Weekly Business Insights from Top Ten Business Magazines | Week 306 | Strategy & Business Model Section | 4

Extractive summaries and key takeaways from the articles curated from TOP TEN BUSINESS MAGAZINES to promote informed business decision-making | Week 306 | July 21-27 , 2023

The Myth of the Mainstream

By Marcus Collins | MIT Sloan Management Review | July 24, 2023

Listen to the Extractive Summary of the Article

For years, McDonald’s seemed to embody everything that was wrong with the American diet. The brand had become a symbol of food choices that were driving escalating rates of obesity and hypertension.  The company spent more than a decade trying to fight this perception among American consumers by targeting them with messaging about its updated menu, which offered healthier alternatives more in line with contemporary diet trends — but to no avail. Year over year, McDonald’s sales declined, and its brand perception continued to spiral downward.

Finally, the company decided to go on the offensive. Instead of combating the opposition’s hate and attempting to win over those in the middle, McDonald’s decided to focus on its fans — the people who self-identify as McDonald’s devotees despite the vitriol directed at the brand. The result of this strategy was a 10.4% increase in global revenue for McDonald’s from 2018 to 2021 and the return of dormant customers: more than a quarter of those who came in to buy those who hadn’t visited the chain in over a year. Seemingly overnight, McDonald’s went from being a cautionary tale to the darling of brand marketing and a case study for advertising effectiveness.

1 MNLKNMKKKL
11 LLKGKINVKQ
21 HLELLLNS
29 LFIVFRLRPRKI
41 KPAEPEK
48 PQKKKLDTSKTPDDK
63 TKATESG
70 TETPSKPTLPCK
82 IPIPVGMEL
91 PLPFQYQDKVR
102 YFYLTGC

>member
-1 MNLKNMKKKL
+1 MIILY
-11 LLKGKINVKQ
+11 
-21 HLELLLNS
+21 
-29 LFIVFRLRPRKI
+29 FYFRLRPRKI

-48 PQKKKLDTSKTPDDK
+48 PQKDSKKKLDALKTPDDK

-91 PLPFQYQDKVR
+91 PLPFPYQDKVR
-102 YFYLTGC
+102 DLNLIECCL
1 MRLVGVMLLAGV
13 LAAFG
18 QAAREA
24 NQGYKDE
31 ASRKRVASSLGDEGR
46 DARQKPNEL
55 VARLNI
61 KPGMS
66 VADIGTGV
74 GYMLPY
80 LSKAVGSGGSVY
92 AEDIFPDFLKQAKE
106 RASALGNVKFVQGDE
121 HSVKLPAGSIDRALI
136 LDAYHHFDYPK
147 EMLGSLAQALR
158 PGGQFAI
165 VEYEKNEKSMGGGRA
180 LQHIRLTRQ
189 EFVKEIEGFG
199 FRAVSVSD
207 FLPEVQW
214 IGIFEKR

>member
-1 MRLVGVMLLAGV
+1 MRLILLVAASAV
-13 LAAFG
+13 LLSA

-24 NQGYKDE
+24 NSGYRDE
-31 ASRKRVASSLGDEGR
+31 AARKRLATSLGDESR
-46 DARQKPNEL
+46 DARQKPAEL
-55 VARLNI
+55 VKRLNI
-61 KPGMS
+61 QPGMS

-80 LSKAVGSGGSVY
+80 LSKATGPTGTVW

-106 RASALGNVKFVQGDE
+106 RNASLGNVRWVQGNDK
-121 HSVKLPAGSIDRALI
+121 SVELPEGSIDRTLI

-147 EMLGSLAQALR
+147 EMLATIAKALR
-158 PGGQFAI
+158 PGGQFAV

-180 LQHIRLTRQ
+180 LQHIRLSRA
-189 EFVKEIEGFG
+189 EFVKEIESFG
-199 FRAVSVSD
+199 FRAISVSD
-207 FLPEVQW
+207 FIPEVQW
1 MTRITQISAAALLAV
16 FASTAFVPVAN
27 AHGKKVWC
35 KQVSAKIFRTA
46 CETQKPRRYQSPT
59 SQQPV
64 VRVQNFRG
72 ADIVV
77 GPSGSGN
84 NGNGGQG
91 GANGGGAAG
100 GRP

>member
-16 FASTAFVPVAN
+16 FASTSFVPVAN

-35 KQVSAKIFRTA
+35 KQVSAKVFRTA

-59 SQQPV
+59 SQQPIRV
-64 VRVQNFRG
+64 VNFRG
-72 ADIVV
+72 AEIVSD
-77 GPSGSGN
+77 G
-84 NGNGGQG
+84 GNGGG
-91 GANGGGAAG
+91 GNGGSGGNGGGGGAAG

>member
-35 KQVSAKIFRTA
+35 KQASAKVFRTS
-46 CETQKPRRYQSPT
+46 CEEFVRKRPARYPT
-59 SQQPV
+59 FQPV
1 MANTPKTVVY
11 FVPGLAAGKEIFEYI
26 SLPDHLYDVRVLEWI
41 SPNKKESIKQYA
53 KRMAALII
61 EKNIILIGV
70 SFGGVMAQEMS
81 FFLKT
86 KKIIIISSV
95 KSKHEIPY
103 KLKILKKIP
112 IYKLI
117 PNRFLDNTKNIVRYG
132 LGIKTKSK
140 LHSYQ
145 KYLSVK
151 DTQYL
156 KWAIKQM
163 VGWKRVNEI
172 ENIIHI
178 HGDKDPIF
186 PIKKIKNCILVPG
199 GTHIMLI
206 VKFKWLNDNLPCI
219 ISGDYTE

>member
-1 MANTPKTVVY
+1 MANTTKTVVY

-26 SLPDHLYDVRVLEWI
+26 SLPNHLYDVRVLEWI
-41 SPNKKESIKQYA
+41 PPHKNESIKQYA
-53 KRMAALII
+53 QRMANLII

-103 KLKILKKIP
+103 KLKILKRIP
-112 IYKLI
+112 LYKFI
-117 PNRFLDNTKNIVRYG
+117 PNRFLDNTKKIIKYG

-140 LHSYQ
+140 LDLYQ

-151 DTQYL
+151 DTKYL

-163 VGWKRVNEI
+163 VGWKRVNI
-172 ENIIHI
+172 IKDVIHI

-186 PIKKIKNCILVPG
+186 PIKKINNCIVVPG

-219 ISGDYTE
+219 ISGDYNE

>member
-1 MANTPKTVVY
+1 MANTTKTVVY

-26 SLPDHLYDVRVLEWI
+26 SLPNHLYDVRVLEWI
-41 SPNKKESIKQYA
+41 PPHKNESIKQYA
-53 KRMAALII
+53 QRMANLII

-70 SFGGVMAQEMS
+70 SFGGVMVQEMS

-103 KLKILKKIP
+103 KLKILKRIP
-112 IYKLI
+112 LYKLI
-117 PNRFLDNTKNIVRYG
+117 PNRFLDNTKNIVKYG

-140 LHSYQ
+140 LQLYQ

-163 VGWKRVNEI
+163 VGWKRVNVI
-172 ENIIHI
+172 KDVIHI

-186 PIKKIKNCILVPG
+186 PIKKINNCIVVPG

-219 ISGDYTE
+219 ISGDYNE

What’s going on here? Conventional wisdom would tell us that in a world of increasingly polarized opinions, our best bet is to appease the middle, if only because that’s where the majority of the market is. That also seems like a safe bet to many companies, as a middle-of-the-road position is less likely to alienate potential customers. But McDonald’s demonstrated what can happen when you dismiss this conventional approach. Instead of trying to speak to the mass market, it chose a side. It chose to embrace the love instead, fighting the hate, and it abandoned the notion of enticing the large but indifferent middle of the market. By doing so, McDonald’s marketing efforts activated a legion of fans who not only consumed but also won over others as well. What McDonald’s realized is an important lesson for contemporary marketers: If you want to get people to move, you must choose a side. The notion that you can win by playing to the middle is a misleading myth.

2 key takeaways from the article

  1. Don’t focus on the middle: Focus on the people who see the world the way you do. Choose a side, and they will convince the bystanders, the passive, the indifferent.  In a polarized scenario, the chances of marketers getting people to move are far greater when we activate the collective of the willing as opposed to trying to convince detractors or even persuade the indifferent.
  2. If you want to get people to move, you must choose a side. The notion that you can win by playing to the middle is a misleading myth.

Full Article


Topics:  Strategy, Marketing

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